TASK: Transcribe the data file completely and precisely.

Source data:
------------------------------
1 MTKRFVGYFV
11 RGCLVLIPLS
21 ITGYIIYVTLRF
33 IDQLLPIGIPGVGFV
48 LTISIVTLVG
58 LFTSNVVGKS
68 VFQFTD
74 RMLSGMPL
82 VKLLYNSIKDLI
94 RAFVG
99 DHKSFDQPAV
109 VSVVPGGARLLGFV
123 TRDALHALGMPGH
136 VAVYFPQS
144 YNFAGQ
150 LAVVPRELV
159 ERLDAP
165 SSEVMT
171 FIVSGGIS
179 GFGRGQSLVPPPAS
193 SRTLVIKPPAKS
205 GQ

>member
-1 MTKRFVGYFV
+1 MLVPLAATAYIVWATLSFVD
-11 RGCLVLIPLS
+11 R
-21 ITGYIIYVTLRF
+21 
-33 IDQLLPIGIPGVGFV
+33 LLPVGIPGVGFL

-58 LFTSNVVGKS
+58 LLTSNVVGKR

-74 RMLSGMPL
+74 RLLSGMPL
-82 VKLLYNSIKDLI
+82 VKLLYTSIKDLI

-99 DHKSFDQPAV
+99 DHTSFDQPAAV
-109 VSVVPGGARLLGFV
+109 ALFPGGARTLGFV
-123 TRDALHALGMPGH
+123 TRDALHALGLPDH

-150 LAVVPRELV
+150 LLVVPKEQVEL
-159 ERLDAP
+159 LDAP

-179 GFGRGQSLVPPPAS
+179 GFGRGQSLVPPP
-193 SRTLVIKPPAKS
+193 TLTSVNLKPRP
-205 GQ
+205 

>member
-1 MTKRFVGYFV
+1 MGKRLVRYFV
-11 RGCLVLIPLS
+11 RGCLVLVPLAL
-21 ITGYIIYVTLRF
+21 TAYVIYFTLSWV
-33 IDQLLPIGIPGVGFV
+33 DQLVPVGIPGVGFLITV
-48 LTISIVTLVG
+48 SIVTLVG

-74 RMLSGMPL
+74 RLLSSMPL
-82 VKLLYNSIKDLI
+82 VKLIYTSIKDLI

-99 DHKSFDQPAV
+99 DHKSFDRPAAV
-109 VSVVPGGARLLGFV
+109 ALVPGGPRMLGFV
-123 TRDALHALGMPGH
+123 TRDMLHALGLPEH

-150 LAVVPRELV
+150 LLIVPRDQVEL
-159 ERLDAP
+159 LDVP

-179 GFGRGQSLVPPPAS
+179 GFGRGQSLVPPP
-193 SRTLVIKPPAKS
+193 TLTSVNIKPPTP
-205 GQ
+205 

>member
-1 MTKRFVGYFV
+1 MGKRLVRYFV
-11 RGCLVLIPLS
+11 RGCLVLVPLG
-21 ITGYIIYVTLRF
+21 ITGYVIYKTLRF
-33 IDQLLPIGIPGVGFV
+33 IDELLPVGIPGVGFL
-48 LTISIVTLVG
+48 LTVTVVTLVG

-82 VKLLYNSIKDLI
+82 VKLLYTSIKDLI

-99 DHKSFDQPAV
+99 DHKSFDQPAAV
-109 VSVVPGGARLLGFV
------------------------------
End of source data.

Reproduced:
1 MTKRFVGYFV
11 RGCLVLIPLS
21 ITGYIIYVTLRF
33 IDQLLPIGIPGVGFV
48 LTISIVTLVG
58 LFTSNVVGKS
68 VFQFTD
74 RMLSGMPL
82 VKLLYNSIKDLI
94 RAFVG
99 DHKSFDQPAV
109 VSVVPGGARLLGFV
123 TRDALHALGMPGH
136 VAVYFPQS
144 YNFAGQ
150 LAVVPRELV
159 ERLDAP
165 SSEVMT
171 FIVSGGIS
179 GFGRGQSLVPPPAS
193 SRTLVIKPPAKS
205 GQ

>member
-1 MTKRFVGYFV
+1 MLVPLAATAYIVWATLSFVD
-11 RGCLVLIPLS
+11 R
-21 ITGYIIYVTLRF
+21 
-33 IDQLLPIGIPGVGFV
+33 LLPVGIPGVGFL

-58 LFTSNVVGKS
+58 LLTSNVVGKR

-74 RMLSGMPL
+74 RLLSGMPL
-82 VKLLYNSIKDLI
+82 VKLLYTSIKDLI

-99 DHKSFDQPAV
+99 DHTSFDQPAAV
-109 VSVVPGGARLLGFV
+109 ALFPGGARTLGFV
-123 TRDALHALGMPGH
+123 TRDALHALGLPDH

-150 LAVVPRELV
+150 LLVVPKEQVEL
-159 ERLDAP
+159 LDAP

-179 GFGRGQSLVPPPAS
+179 GFGRGQSLVPPP
-193 SRTLVIKPPAKS
+193 TLTSVNLKPRP
-205 GQ
+205 

>member
-1 MTKRFVGYFV
+1 MGKRLVRYFV
-11 RGCLVLIPLS
+11 RGCLVLVPLAL
-21 ITGYIIYVTLRF
+21 TAYVIYFTLSWV
-33 IDQLLPIGIPGVGFV
+33 DQLVPVGIPGVGFLITV
-48 LTISIVTLVG
+48 SIVTLVG

-74 RMLSGMPL
+74 RLLSSMPL
-82 VKLLYNSIKDLI
+82 VKLIYTSIKDLI

-99 DHKSFDQPAV
+99 DHKSFDRPAAV
-109 VSVVPGGARLLGFV
+109 ALVPGGPRMLGFV
-123 TRDALHALGMPGH
+123 TRDMLHALGLPEH

-150 LAVVPRELV
+150 LLIVPRDQVEL
-159 ERLDAP
+159 LDVP

-179 GFGRGQSLVPPPAS
+179 GFGRGQSLVPPP
-193 SRTLVIKPPAKS
+193 TLTSVNIKPPTP
-205 GQ
+205 

>member
-1 MTKRFVGYFV
+1 MGKRLVRYFV
-11 RGCLVLIPLS
+11 RGCLVLVPLG
-21 ITGYIIYVTLRF
+21 ITGYVIYKTLRF
-33 IDQLLPIGIPGVGFV
+33 IDELLPVGIPGVGFL
-48 LTISIVTLVG
+48 LTVTVVTLVG

-82 VKLLYNSIKDLI
+82 VKLLYTSIKDLI

-99 DHKSFDQPAV
+99 DHKSFDQPAAV
-109 VSVVPGGARLLGFV